Simone's ability to jump head first into new challenges is affecting more than just the actor herself. Her leap from the UN to Hollywood is one that she hopes can help others too. Human rights officers are tasked with a variety of responsibilities that aid in the implementation of human rights across the world, and according to Complex, Simone's specific role included educating Model UN participants on other cultures. Now, as an actor, she looks for ways to continue to educate people on the organization's mission.
"When I used to work in the UN, the hardest thing for us was to get the message out," she explains. "We could write the policy papers, we could speak at conferences, but there’s a whole department of seeking people who have a platform and in our world, the reality is, artists often have a bigger platform with a more amplified voice."
Once she landed a role on New Girl, Simone found herself with a larger platform than ever before, and immediately looked for a way to use it. "The first year I got New Girl and I came to New York to do upfronts for FOX, I went to the UN building," she says. "I went and saw a friend of mine who worked there and I said, 'Use me. What’s important? What is not getting the attention that everybody needs to know about?'"
We’re still all citizens of this planet ... So we all should have an equal voice.
Unsurprisingly, education is extremely important to Simone, which is why she works with the Canadian organization WE, formerly known as Free The Children, to bring "the five pillars of development to establish the path for education in rural communities." Thanks to her own education (which includes Bachelor's degrees in both International Relations and Radio and Television Arts) and career, Simone may be uniquely qualified to speak out about such issues, but she believes that all people have the right to share their views — even if there has been recent backlash against celebrities becoming politically involved.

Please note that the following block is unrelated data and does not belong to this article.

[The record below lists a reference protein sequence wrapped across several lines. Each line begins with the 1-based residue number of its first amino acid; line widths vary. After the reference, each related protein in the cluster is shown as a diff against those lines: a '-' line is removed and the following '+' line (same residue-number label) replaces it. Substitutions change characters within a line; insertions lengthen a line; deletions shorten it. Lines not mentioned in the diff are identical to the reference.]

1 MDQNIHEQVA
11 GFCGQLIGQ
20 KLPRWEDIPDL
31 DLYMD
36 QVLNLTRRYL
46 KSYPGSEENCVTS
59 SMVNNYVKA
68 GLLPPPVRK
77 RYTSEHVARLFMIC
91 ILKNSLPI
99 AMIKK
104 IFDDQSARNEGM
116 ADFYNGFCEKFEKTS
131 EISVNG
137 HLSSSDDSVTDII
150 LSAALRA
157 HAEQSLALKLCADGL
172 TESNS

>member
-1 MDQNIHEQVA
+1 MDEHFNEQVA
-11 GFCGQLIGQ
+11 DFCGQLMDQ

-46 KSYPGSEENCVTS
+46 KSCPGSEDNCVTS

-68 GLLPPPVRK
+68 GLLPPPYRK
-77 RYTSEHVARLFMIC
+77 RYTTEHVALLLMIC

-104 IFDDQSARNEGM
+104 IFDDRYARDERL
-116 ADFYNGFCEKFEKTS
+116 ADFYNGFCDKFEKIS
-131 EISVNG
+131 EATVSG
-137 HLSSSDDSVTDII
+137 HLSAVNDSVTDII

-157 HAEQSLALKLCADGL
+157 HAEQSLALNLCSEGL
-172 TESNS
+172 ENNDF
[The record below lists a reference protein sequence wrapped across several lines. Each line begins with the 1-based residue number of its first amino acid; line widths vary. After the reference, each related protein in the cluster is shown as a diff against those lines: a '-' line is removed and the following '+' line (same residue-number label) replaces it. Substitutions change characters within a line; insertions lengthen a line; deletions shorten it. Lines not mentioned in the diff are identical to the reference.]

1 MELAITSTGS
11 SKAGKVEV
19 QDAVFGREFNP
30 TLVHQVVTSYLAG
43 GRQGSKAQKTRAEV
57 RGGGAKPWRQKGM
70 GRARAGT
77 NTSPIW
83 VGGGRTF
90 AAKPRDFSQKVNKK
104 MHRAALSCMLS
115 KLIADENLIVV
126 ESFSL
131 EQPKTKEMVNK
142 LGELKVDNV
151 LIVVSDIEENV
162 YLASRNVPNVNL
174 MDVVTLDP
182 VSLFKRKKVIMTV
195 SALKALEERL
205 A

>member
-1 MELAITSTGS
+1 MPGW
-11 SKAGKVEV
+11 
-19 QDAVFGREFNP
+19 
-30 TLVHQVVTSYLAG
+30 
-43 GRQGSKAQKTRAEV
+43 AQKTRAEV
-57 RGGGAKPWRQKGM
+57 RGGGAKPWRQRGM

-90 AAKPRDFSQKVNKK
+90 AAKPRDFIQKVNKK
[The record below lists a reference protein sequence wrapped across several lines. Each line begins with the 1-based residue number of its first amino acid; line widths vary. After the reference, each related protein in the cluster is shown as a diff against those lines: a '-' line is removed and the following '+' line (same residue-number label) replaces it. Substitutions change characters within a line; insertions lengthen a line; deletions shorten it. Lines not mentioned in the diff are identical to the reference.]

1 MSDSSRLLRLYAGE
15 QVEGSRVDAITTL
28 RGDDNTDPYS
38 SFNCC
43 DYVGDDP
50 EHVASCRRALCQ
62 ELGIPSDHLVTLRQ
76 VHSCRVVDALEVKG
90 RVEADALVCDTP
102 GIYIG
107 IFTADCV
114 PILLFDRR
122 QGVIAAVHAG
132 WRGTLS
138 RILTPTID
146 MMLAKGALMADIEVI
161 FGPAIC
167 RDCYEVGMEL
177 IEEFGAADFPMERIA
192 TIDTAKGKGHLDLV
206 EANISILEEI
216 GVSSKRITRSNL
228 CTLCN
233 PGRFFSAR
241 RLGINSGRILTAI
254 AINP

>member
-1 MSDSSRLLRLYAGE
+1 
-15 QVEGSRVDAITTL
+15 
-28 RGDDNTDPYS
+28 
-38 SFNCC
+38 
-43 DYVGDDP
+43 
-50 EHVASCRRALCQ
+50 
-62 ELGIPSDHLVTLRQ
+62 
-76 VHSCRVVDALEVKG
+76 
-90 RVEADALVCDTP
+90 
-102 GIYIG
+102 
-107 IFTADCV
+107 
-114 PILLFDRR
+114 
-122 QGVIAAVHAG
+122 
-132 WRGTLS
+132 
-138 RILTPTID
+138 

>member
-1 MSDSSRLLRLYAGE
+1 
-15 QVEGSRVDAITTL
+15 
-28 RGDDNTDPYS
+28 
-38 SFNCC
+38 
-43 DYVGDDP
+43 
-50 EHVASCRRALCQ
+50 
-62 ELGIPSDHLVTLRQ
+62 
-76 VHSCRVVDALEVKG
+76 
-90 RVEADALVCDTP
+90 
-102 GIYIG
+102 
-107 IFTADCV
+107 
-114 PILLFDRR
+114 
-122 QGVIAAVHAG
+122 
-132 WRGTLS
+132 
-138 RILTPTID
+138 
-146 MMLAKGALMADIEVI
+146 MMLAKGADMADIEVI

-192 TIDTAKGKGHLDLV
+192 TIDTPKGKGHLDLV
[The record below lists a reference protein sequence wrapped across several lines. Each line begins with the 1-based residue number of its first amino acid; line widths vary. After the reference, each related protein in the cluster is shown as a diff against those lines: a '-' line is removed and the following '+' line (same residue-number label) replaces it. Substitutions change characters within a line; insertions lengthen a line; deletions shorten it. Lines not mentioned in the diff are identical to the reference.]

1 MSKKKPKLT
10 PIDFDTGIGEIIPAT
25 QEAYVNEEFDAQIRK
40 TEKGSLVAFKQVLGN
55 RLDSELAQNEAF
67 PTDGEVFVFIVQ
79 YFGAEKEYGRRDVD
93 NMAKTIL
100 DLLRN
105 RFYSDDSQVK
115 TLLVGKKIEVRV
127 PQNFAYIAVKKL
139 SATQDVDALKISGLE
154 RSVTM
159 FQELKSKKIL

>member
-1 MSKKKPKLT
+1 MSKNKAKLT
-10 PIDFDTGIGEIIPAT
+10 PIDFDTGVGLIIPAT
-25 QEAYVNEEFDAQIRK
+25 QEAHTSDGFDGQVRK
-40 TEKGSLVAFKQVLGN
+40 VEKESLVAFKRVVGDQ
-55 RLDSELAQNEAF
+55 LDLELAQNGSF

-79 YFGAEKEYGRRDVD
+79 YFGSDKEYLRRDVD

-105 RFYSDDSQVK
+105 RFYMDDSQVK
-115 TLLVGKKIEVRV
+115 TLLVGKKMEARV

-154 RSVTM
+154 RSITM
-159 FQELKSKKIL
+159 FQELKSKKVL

"We’re still all citizens of this planet that get to care about things that are impacted by policy, impacted by choices that are made in our government," she says. "So we all should have an equal voice."
But it's impossible to talk about the relationship between Hollywood and politics without also acknowledging the industry's own issues of inequality. There is a distinct lack of female writers and directors, which, sadly, makes the fact that Simone has worked on multiple projects with women behind-the-scenes incredibly rare. In addition to New Girl (lead by showrunner Liz Meriwether), Simone starred in and produced Miss India America, a 2015 film with a predominantly female cast and crew.
"Representation matters," she says, agreeing that having women run these projects affected them. "I think it’s actually really starting to happen in the industry, I just don’t know if a lot of people are talking about it … we tend to spend a lot of time focusing on the obstacles and challenges with representation, which is important, but there’s also incredible accomplishments that are being made and successes, and I feel like we need to make sure to shine the brightest light on them."
If increased representation and more awareness of such successes are changes that Simone wants to see, there's no reason to believe she won't do everything in her power to make them happen. This is a woman who spent a month in a new country simply because she wanted to try hosting a kind of series she had never before; a person who was terrified of whitewater rafting, did it anyway, and then dove back into an even rougher river; and someone who left a job at the UN to turn her hobby into a full-fledged career. If Simone wants something, she will go after it, and no amount of fear can hold her back.